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Emergency Assistance to Vulnerable Wheat Producers in Libya - TCP LIB 3601










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    Project
    Emergency Agricultural Assistance to Vulnerable Drought-Affected Smallholder Farmers in Aleppo Governorat - TCP/SYR/3701 2020
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    Already weakened by the current crisis, which is in its eighth year, the scale, severity and complexity of humanitarian and recovery needs in the Syrian Arab Republic remains exceedingly high, as a result of the combined impacts of crisis and the recent drought, which severely affected the agricultural sector. Indeed, wheat production in the 2017/2018 winter season, the only major crop growing season per year, was the lowest since 1989, and about 30 percent of the pre-crisis average of 4.1 million tonnes (2002-2011). Given the poor cereal harvest in 2017/2018, seed was very likely to be in extremely short supply for the coming season, starting in October 2018. The drought affected the main wheat production areas of Al-Hasakeh, Ar-Raqqa, Aleppo, Deir ez-Zor and Hama governorates, which account for about96 percent of the total nationalwheat production. Against this background, the project aimed to reduce the vulnerability of drought and crisis-affected households to food and nutrition insecurity, by providing support to life-saving quick-impact agricultural interventions. The project focused on Aleppo Governorate, which is one of the major wheat production areas in the country, and severely affected by the recent drought.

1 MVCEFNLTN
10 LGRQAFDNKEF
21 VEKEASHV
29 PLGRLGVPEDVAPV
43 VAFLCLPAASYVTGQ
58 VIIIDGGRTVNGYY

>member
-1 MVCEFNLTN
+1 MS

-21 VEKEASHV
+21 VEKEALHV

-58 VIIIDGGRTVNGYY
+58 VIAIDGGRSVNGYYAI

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    Document
    Plan of Action for North Sudan. Emergency response and rehabilitation for food and agriculture August 2010 – August 2012 2010